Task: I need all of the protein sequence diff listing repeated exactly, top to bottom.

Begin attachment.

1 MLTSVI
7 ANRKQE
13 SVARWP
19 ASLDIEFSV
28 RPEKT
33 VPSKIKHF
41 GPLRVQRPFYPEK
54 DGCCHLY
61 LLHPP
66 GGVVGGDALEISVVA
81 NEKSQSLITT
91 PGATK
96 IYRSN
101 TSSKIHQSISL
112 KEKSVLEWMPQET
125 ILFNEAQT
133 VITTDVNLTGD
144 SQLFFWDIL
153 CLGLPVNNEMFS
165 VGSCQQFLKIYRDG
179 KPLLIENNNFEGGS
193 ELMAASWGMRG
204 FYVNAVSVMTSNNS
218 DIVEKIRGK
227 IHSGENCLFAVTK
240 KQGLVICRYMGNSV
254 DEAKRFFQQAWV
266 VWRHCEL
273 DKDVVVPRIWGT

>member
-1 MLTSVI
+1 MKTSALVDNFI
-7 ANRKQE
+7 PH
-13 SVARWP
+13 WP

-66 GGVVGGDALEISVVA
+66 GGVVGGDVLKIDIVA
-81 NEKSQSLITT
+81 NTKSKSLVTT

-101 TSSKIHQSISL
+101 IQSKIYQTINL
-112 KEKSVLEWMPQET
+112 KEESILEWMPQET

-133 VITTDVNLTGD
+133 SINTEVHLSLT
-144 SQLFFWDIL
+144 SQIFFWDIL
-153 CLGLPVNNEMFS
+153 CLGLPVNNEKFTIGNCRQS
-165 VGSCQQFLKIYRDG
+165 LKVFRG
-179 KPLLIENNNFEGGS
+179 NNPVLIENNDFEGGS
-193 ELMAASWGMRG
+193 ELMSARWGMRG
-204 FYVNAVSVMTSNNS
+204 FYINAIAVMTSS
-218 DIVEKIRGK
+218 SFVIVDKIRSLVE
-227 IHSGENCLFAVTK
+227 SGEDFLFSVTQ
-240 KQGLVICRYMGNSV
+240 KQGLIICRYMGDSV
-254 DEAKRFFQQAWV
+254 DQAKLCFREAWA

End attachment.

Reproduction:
1 MLTSVI
7 ANRKQE
13 SVARWP
19 ASLDIEFSV
28 RPEKT
33 VPSKIKHF
41 GPLRVQRPFYPEK
54 DGCCHLY
61 LLHPP
66 GGVVGGDALEISVVA
81 NEKSQSLITT
91 PGATK
96 IYRSN
101 TSSKIHQSISL
112 KEKSVLEWMPQET
125 ILFNEAQT
133 VITTDVNLTGD
144 SQLFFWDIL
153 CLGLPVNNEMFS
165 VGSCQQFLKIYRDG
179 KPLLIENNNFEGGS
193 ELMAASWGMRG
204 FYVNAVSVMTSNNS
218 DIVEKIRGK
227 IHSGENCLFAVTK
240 KQGLVICRYMGNSV
254 DEAKRFFQQAWV
266 VWRHCEL
273 DKDVVVPRIWGT

>member
-1 MLTSVI
+1 MKTSALVDNFI
-7 ANRKQE
+7 PH
-13 SVARWP
+13 WP

-66 GGVVGGDALEISVVA
+66 GGVVGGDVLKIDIVA
-81 NEKSQSLITT
+81 NTKSKSLVTT

-101 TSSKIHQSISL
+101 IQSKIYQTINL
-112 KEKSVLEWMPQET
+112 KEESILEWMPQET

-133 VITTDVNLTGD
+133 SINTEVHLSLT
-144 SQLFFWDIL
+144 SQIFFWDIL
-153 CLGLPVNNEMFS
+153 CLGLPVNNEKFTIGNCRQS
-165 VGSCQQFLKIYRDG
+165 LKVFRG
-179 KPLLIENNNFEGGS
+179 NNPVLIENNDFEGGS
-193 ELMAASWGMRG
+193 ELMSARWGMRG
-204 FYVNAVSVMTSNNS
+204 FYINAIAVMTSS
-218 DIVEKIRGK
+218 SFVIVDKIRSLVE
-227 IHSGENCLFAVTK
+227 SGEDFLFSVTQ
-240 KQGLVICRYMGNSV
+240 KQGLIICRYMGDSV
-254 DEAKRFFQQAWV
+254 DQAKLCFREAWA